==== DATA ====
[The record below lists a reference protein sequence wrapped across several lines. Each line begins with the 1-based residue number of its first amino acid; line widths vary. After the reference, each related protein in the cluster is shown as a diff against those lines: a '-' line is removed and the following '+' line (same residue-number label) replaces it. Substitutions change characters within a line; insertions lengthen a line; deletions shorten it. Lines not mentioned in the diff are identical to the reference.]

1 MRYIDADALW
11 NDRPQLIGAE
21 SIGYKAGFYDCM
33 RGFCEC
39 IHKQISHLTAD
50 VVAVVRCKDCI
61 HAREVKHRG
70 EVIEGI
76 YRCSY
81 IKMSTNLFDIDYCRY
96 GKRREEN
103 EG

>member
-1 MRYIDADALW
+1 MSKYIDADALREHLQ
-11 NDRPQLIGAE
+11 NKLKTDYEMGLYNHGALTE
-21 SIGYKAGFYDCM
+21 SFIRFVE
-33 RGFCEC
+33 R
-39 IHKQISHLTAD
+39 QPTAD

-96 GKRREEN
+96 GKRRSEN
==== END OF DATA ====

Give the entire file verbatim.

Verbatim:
[The record below lists a reference protein sequence wrapped across several lines. Each line begins with the 1-based residue number of its first amino acid; line widths vary. After the reference, each related protein in the cluster is shown as a diff against those lines: a '-' line is removed and the following '+' line (same residue-number label) replaces it. Substitutions change characters within a line; insertions lengthen a line; deletions shorten it. Lines not mentioned in the diff are identical to the reference.]

1 MRYIDADALW
11 NDRPQLIGAE
21 SIGYKAGFYDCM
33 RGFCEC
39 IHKQISHLTAD
50 VVAVVRCKDCI
61 HAREVKHRG
70 EVIEGI
76 YRCSY
81 IKMSTNLFDIDYCRY
96 GKRREEN
103 EG

>member
-1 MRYIDADALW
+1 MSKYIDADALREHLQ
-11 NDRPQLIGAE
+11 NKLKTDYEMGLYNHGALTE
-21 SIGYKAGFYDCM
+21 SFIRFVE
-33 RGFCEC
+33 R
-39 IHKQISHLTAD
+39 QPTAD

-96 GKRREEN
+96 GKRRSEN